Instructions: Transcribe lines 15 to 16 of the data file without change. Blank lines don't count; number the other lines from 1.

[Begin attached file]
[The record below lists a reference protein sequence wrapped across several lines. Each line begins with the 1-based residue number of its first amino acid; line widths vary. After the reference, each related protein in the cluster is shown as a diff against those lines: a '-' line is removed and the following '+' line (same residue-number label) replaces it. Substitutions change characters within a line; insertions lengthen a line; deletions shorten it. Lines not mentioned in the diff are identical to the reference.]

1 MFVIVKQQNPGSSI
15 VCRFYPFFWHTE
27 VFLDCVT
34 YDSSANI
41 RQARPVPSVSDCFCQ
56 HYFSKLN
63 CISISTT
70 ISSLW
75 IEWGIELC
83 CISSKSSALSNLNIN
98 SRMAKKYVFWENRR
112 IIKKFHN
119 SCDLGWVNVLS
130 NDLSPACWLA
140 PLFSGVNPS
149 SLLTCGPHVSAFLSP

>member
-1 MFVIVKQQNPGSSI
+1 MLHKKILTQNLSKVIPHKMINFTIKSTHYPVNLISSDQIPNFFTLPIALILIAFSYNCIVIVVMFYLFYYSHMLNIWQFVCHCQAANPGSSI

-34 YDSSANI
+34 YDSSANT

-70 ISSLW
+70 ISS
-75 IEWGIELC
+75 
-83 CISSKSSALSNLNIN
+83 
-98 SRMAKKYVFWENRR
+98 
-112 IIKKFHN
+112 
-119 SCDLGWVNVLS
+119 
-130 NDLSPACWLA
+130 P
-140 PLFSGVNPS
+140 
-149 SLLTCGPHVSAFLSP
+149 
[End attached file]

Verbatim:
130 NDLSPACWLA
140 PLFSGVNPS